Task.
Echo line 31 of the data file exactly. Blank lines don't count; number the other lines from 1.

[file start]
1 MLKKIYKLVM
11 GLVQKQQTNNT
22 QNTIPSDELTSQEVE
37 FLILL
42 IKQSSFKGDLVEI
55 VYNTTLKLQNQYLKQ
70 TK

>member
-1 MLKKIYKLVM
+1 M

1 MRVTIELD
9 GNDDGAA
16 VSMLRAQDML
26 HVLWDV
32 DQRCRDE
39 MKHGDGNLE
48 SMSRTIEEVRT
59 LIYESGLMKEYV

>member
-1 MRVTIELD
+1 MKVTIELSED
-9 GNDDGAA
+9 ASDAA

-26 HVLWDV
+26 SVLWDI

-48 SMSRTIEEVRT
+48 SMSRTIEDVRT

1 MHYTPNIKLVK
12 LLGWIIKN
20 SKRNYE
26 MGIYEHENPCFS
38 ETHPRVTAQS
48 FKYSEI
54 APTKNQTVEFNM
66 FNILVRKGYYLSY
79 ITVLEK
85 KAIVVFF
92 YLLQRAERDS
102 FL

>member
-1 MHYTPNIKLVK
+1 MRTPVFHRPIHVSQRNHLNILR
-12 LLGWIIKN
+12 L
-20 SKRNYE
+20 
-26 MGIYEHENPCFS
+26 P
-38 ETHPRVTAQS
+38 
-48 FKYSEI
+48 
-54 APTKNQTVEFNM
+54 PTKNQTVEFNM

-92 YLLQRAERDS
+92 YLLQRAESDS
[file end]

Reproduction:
26 MGIYEHENPCFS